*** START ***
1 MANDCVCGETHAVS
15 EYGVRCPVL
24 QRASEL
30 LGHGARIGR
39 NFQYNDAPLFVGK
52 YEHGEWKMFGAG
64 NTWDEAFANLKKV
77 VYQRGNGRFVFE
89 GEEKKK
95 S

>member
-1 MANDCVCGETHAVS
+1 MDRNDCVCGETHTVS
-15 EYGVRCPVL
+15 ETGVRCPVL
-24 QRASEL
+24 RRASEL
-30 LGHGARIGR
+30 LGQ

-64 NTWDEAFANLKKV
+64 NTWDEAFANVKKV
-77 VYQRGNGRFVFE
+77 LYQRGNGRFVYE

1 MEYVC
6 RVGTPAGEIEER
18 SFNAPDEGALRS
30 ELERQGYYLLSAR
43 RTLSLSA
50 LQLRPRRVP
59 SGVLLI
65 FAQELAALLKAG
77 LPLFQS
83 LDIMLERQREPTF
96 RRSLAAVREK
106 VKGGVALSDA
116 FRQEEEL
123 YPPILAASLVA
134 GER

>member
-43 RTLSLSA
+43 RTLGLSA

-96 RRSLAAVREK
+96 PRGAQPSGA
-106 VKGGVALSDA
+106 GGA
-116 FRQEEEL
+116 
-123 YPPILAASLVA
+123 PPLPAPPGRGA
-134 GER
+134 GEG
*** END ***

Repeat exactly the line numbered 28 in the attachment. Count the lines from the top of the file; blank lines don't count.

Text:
43 RTLSLSA